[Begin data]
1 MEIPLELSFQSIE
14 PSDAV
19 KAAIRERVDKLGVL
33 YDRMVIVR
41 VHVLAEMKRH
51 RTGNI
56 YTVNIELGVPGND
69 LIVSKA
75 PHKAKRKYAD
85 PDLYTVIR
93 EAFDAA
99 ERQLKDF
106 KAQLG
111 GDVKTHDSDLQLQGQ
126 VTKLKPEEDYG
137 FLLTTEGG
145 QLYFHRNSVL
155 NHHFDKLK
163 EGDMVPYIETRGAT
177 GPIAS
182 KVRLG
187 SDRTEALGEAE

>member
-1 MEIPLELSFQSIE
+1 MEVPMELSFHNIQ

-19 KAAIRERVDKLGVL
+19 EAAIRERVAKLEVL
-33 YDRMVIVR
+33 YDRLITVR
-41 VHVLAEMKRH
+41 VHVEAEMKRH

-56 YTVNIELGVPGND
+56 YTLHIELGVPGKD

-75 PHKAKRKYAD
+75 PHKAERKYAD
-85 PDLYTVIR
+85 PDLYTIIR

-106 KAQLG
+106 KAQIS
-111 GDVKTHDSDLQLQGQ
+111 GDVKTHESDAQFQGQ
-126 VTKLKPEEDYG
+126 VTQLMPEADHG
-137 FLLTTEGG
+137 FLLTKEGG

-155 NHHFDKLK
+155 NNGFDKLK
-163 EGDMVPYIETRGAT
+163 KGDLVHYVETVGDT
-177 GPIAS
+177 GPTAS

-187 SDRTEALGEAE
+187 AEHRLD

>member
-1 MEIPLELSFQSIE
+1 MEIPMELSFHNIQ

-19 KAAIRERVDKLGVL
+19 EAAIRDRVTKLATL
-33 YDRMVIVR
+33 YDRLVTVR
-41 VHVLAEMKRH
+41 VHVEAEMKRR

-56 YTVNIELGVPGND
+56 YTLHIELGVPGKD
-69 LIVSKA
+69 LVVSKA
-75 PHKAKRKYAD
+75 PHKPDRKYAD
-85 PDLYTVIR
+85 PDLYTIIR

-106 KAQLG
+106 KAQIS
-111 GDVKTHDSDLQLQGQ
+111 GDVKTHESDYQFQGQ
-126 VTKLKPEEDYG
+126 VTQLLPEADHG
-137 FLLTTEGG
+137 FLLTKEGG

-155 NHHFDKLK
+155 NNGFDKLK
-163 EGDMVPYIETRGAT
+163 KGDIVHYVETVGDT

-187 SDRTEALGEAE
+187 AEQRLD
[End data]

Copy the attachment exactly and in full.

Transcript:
1 MEIPLELSFQSIE
14 PSDAV
19 KAAIRERVDKLGVL
33 YDRMVIVR
41 VHVLAEMKRH
51 RTGNI
56 YTVNIELGVPGND
69 LIVSKA
75 PHKAKRKYAD
85 PDLYTVIR
93 EAFDAA
99 ERQLKDF
106 KAQLG
111 GDVKTHDSDLQLQGQ
126 VTKLKPEEDYG
137 FLLTTEGG
145 QLYFHRNSVL
155 NHHFDKLK
163 EGDMVPYIETRGAT
177 GPIAS
182 KVRLG
187 SDRTEALGEAE

>member
-1 MEIPLELSFQSIE
+1 MEVPMELSFHNIQ

-19 KAAIRERVDKLGVL
+19 EAAIRERVAKLEVL
-33 YDRMVIVR
+33 YDRLITVR
-41 VHVLAEMKRH
+41 VHVEAEMKRH

-56 YTVNIELGVPGND
+56 YTLHIELGVPGKD

-75 PHKAKRKYAD
+75 PHKAERKYAD
-85 PDLYTVIR
+85 PDLYTIIR

-106 KAQLG
+106 KAQIS
-111 GDVKTHDSDLQLQGQ
+111 GDVKTHESDAQFQGQ
-126 VTKLKPEEDYG
+126 VTQLMPEADHG
-137 FLLTTEGG
+137 FLLTKEGG

-155 NHHFDKLK
+155 NNGFDKLK
-163 EGDMVPYIETRGAT
+163 KGDLVHYVETVGDT
-177 GPIAS
+177 GPTAS

-187 SDRTEALGEAE
+187 AEHRLD

>member
-1 MEIPLELSFQSIE
+1 MEIPMELSFHNIQ

-19 KAAIRERVDKLGVL
+19 EAAIRDRVTKLATL
-33 YDRMVIVR
+33 YDRLVTVR
-41 VHVLAEMKRH
+41 VHVEAEMKRR

-56 YTVNIELGVPGND
+56 YTLHIELGVPGKD
-69 LIVSKA
+69 LVVSKA
-75 PHKAKRKYAD
+75 PHKPDRKYAD
-85 PDLYTVIR
+85 PDLYTIIR

-106 KAQLG
+106 KAQIS
-111 GDVKTHDSDLQLQGQ
+111 GDVKTHESDYQFQGQ
-126 VTKLKPEEDYG
+126 VTQLLPEADHG
-137 FLLTTEGG
+137 FLLTKEGG

-155 NHHFDKLK
+155 NNGFDKLK
-163 EGDMVPYIETRGAT
+163 KGDIVHYVETVGDT

-187 SDRTEALGEAE
+187 AEQRLD